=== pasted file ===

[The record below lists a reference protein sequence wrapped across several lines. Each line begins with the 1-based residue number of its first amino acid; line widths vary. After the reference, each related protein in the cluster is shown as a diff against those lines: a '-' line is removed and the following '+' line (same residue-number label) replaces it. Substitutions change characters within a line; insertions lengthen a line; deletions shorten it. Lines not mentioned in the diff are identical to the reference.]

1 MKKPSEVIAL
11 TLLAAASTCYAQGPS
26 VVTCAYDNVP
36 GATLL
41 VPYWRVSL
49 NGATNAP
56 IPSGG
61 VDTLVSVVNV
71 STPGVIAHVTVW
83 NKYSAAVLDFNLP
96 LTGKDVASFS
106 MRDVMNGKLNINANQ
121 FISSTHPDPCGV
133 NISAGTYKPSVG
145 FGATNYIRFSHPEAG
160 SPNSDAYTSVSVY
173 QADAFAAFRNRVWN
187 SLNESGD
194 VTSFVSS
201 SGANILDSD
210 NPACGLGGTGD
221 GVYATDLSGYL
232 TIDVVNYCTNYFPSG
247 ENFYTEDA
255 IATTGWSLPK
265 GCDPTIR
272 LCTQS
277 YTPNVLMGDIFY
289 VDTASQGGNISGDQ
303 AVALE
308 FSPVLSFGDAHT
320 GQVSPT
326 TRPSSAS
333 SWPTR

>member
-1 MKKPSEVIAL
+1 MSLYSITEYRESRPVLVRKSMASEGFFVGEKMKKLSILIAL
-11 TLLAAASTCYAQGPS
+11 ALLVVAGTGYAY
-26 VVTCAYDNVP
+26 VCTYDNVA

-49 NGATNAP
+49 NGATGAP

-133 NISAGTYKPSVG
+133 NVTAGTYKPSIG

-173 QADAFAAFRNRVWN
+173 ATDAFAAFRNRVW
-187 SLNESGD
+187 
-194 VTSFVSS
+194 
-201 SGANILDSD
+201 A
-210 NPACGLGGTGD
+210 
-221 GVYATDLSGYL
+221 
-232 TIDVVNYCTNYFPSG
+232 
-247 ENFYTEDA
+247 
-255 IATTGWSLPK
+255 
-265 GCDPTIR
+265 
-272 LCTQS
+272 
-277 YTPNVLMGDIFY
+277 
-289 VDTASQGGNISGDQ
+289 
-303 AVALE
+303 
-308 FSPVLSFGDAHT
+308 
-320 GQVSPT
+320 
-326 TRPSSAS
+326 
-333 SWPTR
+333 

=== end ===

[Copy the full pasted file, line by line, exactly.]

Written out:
[The record below lists a reference protein sequence wrapped across several lines. Each line begins with the 1-based residue number of its first amino acid; line widths vary. After the reference, each related protein in the cluster is shown as a diff against those lines: a '-' line is removed and the following '+' line (same residue-number label) replaces it. Substitutions change characters within a line; insertions lengthen a line; deletions shorten it. Lines not mentioned in the diff are identical to the reference.]

1 MKKPSEVIAL
11 TLLAAASTCYAQGPS
26 VVTCAYDNVP
36 GATLL
41 VPYWRVSL
49 NGATNAP
56 IPSGG
61 VDTLVSVVNV
71 STPGVIAHVTVW
83 NKYSAAVLDFNLP
96 LTGKDVASFS
106 MRDVMNGKLNINANQ
121 FISSTHPDPCGV
133 NISAGTYKPSVG
145 FGATNYIRFSHPEAG
160 SPNSDAYTSVSVY
173 QADAFAAFRNRVWN
187 SLNESGD
194 VTSFVSS
201 SGANILDSD
210 NPACGLGGTGD
221 GVYATDLSGYL
232 TIDVVNYCTNYFPSG
247 ENFYTEDA
255 IATTGWSLPK
265 GCDPTIR
272 LCTQS
277 YTPNVLMGDIFY
289 VDTASQGGNISGDQ
303 AVALE
308 FSPVLSFGDAHT
320 GQVSPT
326 TRPSSAS
333 SWPTR

>member
-1 MKKPSEVIAL
+1 MSLYSITEYRESRPVLVRKSMASEGFFVGEKMKKLSILIAL
-11 TLLAAASTCYAQGPS
+11 ALLVVAGTGYAY
-26 VVTCAYDNVP
+26 VCTYDNVA

-49 NGATNAP
+49 NGATGAP

-133 NISAGTYKPSVG
+133 NVTAGTYKPSIG

-173 QADAFAAFRNRVWN
+173 ATDAFAAFRNRVW
-187 SLNESGD
+187 
-194 VTSFVSS
+194 
-201 SGANILDSD
+201 A
-210 NPACGLGGTGD
+210 
-221 GVYATDLSGYL
+221 
-232 TIDVVNYCTNYFPSG
+232 
-247 ENFYTEDA
+247 
-255 IATTGWSLPK
+255 
-265 GCDPTIR
+265 
-272 LCTQS
+272 
-277 YTPNVLMGDIFY
+277 
-289 VDTASQGGNISGDQ
+289 
-303 AVALE
+303 
-308 FSPVLSFGDAHT
+308 
-320 GQVSPT
+320 
-326 TRPSSAS
+326 
-333 SWPTR
+333 